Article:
Your analysis provides clear data that the campaign was a (glorious) failure.
It could not be clearer.
The KPI you chose for your brand campaign was Trust, it had a pre-set target of +5. The post-campaign analysis that compares performance across Test & Control cells shows that Trust did not move at all. (Suspiciously, there are indications that in a handful of Test DMAs it might have gone down!)
Every so often, the story is just as simple as that.
You do the best you can with a marketing campaign (creative, audience, targeting, channels, media plan elements like duration, reach, frequency, media delivery quality elements like AVOC, Viewability, etc.), and sometimes the dice does not roll your way when you measure impact.
You would be surprised to know just how frequently the cause for failure is things that have nothing to do with the elements I mentioned above. In future Premium editions we’ll cover a bunch of these causes, today I want to cover one cause that is in your control but often a root cause of failure:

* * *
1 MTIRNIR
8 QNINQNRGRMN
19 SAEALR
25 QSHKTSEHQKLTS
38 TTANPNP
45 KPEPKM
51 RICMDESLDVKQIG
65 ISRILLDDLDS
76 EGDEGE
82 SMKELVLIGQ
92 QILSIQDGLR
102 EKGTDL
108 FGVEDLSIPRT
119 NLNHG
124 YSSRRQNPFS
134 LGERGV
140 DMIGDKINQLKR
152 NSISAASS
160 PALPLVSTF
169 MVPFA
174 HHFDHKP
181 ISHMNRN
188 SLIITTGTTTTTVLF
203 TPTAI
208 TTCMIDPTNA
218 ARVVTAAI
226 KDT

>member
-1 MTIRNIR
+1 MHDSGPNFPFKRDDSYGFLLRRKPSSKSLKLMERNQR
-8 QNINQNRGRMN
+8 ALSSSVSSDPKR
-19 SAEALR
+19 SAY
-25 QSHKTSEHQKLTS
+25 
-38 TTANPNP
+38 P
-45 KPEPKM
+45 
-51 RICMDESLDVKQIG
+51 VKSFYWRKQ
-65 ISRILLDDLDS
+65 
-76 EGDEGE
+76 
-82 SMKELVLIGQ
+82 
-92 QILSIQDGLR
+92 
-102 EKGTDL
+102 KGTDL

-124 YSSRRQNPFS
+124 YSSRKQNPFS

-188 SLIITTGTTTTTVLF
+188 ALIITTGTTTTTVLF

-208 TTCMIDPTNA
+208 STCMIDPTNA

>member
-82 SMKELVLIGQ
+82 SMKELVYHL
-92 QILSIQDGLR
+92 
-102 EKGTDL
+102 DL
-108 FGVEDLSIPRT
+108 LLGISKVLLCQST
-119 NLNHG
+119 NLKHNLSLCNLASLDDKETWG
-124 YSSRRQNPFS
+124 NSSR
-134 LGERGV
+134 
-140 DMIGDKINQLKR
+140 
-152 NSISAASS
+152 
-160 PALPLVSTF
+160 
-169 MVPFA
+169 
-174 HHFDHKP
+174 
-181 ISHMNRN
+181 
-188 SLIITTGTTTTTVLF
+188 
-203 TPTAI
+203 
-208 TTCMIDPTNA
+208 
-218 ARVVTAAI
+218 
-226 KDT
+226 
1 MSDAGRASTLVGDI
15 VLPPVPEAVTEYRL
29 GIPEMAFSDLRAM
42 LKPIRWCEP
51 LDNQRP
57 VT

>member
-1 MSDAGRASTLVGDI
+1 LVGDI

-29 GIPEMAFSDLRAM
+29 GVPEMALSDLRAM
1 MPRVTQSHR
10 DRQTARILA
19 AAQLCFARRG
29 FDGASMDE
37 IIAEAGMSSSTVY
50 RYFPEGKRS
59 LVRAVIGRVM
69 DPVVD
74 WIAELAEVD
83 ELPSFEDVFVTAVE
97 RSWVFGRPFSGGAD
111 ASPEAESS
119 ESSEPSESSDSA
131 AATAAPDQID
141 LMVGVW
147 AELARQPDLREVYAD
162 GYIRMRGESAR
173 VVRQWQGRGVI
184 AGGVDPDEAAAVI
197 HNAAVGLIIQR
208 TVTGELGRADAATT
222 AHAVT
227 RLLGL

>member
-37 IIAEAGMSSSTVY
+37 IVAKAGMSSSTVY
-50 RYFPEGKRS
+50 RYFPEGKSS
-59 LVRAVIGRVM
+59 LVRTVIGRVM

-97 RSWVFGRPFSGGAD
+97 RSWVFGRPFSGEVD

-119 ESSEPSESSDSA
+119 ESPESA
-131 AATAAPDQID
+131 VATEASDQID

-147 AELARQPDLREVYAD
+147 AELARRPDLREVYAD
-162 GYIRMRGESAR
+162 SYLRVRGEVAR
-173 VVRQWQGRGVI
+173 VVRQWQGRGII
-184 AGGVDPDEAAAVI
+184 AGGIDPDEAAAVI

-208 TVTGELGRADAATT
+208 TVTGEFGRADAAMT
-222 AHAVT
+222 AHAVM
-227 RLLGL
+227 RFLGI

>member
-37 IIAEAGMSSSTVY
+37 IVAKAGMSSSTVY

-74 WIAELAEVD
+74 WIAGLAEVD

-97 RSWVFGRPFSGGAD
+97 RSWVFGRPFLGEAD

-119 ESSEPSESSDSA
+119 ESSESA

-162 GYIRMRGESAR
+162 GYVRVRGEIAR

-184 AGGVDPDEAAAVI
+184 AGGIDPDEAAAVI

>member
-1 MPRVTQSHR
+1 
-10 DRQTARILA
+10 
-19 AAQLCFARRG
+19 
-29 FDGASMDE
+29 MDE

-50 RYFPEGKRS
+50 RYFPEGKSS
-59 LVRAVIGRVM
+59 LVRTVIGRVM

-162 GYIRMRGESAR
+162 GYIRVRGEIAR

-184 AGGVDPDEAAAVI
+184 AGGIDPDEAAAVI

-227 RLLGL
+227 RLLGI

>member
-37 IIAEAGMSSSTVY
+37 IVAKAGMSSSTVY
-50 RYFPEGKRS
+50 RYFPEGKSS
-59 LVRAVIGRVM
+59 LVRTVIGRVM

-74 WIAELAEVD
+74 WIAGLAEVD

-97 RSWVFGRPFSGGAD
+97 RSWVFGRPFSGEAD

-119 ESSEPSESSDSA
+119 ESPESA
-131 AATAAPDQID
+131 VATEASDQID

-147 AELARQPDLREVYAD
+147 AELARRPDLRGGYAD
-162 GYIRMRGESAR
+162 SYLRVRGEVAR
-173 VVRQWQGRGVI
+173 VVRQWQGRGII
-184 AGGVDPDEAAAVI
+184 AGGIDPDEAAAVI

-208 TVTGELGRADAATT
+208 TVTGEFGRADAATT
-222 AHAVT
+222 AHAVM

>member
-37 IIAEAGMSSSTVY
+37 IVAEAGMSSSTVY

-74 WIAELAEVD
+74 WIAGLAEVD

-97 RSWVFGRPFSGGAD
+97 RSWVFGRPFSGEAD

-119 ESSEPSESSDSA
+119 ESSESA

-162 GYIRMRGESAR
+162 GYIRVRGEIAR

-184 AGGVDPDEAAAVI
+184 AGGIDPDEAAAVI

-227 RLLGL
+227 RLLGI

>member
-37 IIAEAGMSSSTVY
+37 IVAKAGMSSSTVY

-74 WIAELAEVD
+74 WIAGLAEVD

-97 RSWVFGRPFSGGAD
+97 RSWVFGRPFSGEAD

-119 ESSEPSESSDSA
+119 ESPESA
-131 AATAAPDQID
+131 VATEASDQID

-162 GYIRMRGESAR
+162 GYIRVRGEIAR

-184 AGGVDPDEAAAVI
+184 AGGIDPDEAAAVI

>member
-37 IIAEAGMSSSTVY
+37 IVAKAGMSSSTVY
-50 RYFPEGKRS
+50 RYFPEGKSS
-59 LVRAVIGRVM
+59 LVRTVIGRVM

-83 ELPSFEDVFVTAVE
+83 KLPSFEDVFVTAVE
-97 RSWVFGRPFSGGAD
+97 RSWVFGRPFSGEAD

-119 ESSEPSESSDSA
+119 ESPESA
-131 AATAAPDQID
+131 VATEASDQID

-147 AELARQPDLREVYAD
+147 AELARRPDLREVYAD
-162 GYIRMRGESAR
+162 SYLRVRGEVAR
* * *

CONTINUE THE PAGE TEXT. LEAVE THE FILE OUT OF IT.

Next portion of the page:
Judging a fish by its ability to climb a tree!
AKA: You picked the wrong KPI for the campaign.
[Note 1: I’m going to use the phrase Success KPI a lot. To ensure clear focus, clear postmortems and clear accountability, I recommend identifying one single solitary metric as the Success KPI for the initiative. You can measure seven additional metrics – say for diagnostic purposes -, but there has to be just one Success KPI. Close accountability escape hatches.]
[Note 2: Although the guidance in this article applies to companies/analytics teams of all sizes, it applies in particular to larger companies and large agencies. It is there that the